December 17, 2018

The Pivot Shift

Happy Monday to you all. After my long series on the Seven A’s of Healing, I thought I’d shift the focus to something a bit more physical for you.

In this week’s vlog, I’ll talk about the pivot shift, a simple but very, very important concept I rarely ever see being taught by exercise professionals or strength coaches.

The pivot shift has to do with balancing the inertia of a weight that you’re swinging, lifting or moving, as well as the changes in your center of gravity created by the movement of the load, and the use of the mass and the mechanics of your own body.

In my vlog, I’ll show you how the pivot shift works by using this technique with a kettlebell swing, medicine ball toss, the squat and deadlift.

The Pivot Shift


If you don’t use the pivot shift when you’re swinging a kettlebell, for example, you’ll tend to lean forward onto your feet, especially in the lower position. That leads to a lot of leg activity and excessive back activity which creates a lot of inefficiencies.

Just to remind you, training with weights, especially for sports conditioning, is way different than bodybuilding. How? In bodybuilding, the goal is to isolate specific muscles and force the load through that tissue to trigger breakdowns in order to stimulate hypertrophy.

Over my career, I’ve trained countless elite athletes who have suffered a loss of performance because they used bodybuilding techniques. As a result, they became biomechanically inefficient and over-reliant on muscular force.

Remember, there is a natural mechanism built into our bodies to produce efficiency. Eons ago, food wasn’t always readily available, so we learned through interacting with our environment and our own survival instincts how to become more biomechanically efficient.

Swinging away

The Pivot Shift

When I’m swinging that 20-kilogram/44-pound kettlebell, you’ll see in my vlog that it’s accelerating away from me. The faster it goes, the more force it generates against me. So, instead of using my legs and arms to fight back as the load is accelerating, I’m pivoting from my hip joint.

How I’m moving also has to do with where my center of gravity is situated. If the center of gravity of the weight is below my belly button and my center of gravity is pulling it down as the weight is going forward, my center of gravity is moving up and forward with the weight and pulling me forward.

If, as the weight is swinging, I can pivot against the weight and use the weight of my own body as a counterbalance, I can create an axis of rotation through my hips. That allows me to use minimal muscular effort and achieve maximum efficiency.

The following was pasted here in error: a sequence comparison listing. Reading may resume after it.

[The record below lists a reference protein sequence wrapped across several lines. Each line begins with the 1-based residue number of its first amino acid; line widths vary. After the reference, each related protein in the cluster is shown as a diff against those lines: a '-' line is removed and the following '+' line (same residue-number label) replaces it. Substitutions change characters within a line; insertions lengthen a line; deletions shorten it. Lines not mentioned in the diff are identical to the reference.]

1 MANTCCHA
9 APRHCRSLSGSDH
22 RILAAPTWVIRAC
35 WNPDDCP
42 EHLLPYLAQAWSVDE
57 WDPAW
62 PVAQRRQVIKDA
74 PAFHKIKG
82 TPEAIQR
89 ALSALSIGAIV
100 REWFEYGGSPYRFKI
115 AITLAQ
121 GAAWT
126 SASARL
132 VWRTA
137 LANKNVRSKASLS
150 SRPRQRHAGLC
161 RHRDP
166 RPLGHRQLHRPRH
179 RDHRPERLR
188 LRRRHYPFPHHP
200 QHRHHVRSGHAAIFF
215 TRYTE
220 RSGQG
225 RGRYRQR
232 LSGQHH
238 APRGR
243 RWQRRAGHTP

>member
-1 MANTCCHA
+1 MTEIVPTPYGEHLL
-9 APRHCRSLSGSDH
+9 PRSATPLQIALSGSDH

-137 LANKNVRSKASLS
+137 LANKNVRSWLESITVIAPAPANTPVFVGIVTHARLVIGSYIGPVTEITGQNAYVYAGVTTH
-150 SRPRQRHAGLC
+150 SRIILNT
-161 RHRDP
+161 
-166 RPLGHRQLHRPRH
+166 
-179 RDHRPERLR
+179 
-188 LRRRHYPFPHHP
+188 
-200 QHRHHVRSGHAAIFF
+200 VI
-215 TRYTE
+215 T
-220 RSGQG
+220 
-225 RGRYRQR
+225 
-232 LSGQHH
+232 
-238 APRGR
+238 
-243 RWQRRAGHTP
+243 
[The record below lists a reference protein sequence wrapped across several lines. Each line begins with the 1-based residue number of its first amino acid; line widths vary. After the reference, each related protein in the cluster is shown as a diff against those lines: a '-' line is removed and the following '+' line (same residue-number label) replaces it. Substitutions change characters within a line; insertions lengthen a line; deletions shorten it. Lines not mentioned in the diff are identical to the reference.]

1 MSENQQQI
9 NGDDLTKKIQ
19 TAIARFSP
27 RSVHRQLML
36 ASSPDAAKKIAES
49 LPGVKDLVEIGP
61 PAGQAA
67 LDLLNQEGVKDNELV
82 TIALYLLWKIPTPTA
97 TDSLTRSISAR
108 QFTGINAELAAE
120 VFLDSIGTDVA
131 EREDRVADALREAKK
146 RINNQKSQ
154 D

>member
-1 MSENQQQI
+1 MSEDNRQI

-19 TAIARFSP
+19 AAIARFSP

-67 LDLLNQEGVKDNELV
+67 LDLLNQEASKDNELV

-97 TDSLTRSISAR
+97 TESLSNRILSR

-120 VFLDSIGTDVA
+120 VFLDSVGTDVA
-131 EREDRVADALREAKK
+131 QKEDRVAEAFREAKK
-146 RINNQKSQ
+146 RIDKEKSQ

What ends up happening are two things:

  1. You can lift more weight for the same number of reps because you’re burning off less unnecessary energy and can be more mechanically efficient.
  2. You can get more reps per set or workout, so the total volume of training is higher, which means you’re getting more effective neural programming in the motor system.

Remember, repetition is the mother of skill, provided there is skill in the repetition. My wife, Penny, says perfect practice makes perfect.

If you’re just trying to blast the hell out of yourself strictly to make more muscle then these things aren’t so important, except for the fact that you can become injured far more easily because your biomechanics aren’t ideal.

When you do the pivot shift, it should have a nice, efficient feel to it, almost as if you’re in a rocking chair and effortlessly rocking versus trying to muscle it.

The pivot shift also gives you much better awareness of body mechanics and enhances athletic performance too. Using it can increase the distance of a medicine ball toss by as much as 10 feet. For kettlebell lifters, it’ll extend how many reps you can do in any given set with a clean and jerk or a kettlebell swing.

In fact, it’s a great technique that re-enforces optimal neural programming and trains the body to work the way Mother Nature would have wanted to increase our durability and survival.



If you want to learn more about techniques like the pivot shift, you may want to consider my Gym Instructor DVD video series that features core conditioning techniques and recommendations on how to perform pushing and rowing exercises, along with rows, pulls, chins and deadlifts safely and efficiently.

You’ll also discover a lot of great tips in the brand new second edition of my book, How to Eat, Move and Be Healthy!, too.

And, if you want to learn even more, you’re always welcome to join us for CHEK Exercise Coach training.

Just because the holidays are here doesn’t mean the blogs and videos stop either…

See you next week!

Love and chi,